U.S. charities resisting recession, but hardships ahead

NEW YORK (Reuters) - Stocks are languishing, jobs are vanishing and experts predict the U.S. recession will grind on for months, but Mark Tuohey figures now would be the worst time to cut back on charitable giving.

“It just means you have to dig a little deeper,” said Tuohey, a litigator at the Washington law firm Vinson & Elkins, who said he donates nearly 10 percent of his income to an array of charities.

Charitable giving by wealthy individuals and endowed foundations in the United States has proven resilient during the economic crisis, with some foundations increasing donations in response.

Experts fear a drop-off in 2010 because philanthropy is something of a lagging indicator. Many corporations donate to the arts, education and social services based on a three-year average of profits.

“I hear from (wealthy) people that they’ve got a tough situation this year,” Tuohey said. “My reaction is, ‘You can afford to lose some.’ Think about the less fortunate, the people who have tough situations every year.”

Since the heavy economic turbulence of September and October, nearly 50 grant-makers -- primarily endowed foundations and corporations -- have pledged more than $100 million in response to the crisis, according to the Foundation Center, which collects grant data from about 1,000 charitable foundations.

More than half of that has been dedicated to housing issues, such as preventing home foreclosures, with much of the rest going to food banks, services for the homeless and financial counseling.


U.S. charitable donations outpaced inflation in 2008 and are down modestly in 2009, said Steven Lawrence, the Foundation Center’s senior director of research. A more thorough analysis of 2008 won’t be available until March.

Wealthy individuals continue to give. The UJA-Federation of New York, a Jewish organization that serves 4.5 million people a year through more than 100 agencies, raised $43 million at an annual fundraiser on September 26, up $2 million from October 2007. A big Wall Street dinner on December 16 raised $18.8 million, down from $21.6 million from the same event in 2007.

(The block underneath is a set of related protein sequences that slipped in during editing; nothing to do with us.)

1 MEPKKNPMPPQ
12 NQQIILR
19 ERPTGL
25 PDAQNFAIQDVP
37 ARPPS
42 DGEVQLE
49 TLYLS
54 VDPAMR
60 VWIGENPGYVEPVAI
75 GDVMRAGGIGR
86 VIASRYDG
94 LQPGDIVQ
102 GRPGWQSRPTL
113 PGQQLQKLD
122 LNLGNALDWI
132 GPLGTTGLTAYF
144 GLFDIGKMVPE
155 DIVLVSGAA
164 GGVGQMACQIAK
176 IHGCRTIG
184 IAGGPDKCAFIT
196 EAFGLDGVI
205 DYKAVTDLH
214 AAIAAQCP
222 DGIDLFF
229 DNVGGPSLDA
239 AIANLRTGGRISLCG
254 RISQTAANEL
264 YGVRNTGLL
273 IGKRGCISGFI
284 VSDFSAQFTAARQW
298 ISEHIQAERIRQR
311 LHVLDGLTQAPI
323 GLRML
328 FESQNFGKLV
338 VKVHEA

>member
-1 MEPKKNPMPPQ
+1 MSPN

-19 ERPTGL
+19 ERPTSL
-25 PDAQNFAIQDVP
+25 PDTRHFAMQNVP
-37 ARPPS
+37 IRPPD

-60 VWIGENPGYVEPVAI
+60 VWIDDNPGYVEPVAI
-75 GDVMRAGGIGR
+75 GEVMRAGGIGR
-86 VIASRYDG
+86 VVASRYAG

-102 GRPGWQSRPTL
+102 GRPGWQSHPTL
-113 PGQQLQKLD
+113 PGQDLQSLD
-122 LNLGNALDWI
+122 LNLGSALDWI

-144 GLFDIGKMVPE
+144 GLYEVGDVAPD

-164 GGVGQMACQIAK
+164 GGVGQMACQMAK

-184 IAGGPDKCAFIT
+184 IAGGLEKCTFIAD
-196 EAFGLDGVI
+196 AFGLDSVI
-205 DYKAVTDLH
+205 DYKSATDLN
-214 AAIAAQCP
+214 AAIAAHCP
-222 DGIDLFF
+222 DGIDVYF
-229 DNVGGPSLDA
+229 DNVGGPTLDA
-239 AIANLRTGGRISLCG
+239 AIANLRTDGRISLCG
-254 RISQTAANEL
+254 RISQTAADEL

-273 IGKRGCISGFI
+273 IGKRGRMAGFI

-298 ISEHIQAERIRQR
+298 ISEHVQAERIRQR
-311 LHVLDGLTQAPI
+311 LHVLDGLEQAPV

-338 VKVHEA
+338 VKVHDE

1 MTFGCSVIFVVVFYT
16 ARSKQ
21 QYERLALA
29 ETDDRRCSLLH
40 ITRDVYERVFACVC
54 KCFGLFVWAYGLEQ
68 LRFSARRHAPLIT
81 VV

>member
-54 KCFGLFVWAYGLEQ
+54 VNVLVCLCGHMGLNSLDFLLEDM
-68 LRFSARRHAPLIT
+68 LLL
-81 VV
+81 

“When you raise 19 million in one night, you don’t say the sky is falling,” said Stuart Tauber, a senior vice president at UJA.

But reductions are coming, he said, which could be especially hard on those in need as state and local governments cut back on spending.

Cuts in charitable giving would mean the most vulnerable -- the homeless, the mentally ill and the elderly poor -- can expect more misery.

“People are nervous. We see it in the stock market, consumer shopping, everywhere you turn,” Tauber said.

About a quarter of corporate giving in recent years has come from foundations tied to the now-distressed banking and finance sector, “so clearly there’s going to be a greater impact,” said the Foundation Center’s Lawrence.

“We’re seeing corporations who had made commitments to us disappear. Others are unwilling to make multiyear pledges because they don’t know what next year is going to look like,” said Terry Bischoff, CEO of the American Red Cross in greater New York, noting that Lehman Brothers was a big donor before it collapsed in September.

But Bob Bickford, 59, a law partner at Kelley Drye & Warren, said he made good on his pledge to donate $100,000 to his alma mater Fordham Law School, which is trying to raise $100 million for a new building and other facilities.

“To the extent that I had second thoughts it didn’t occur to me I had the option not do it,” Bickford said. “I like to live up to commitments I take on.”

Editing by Frances Kerry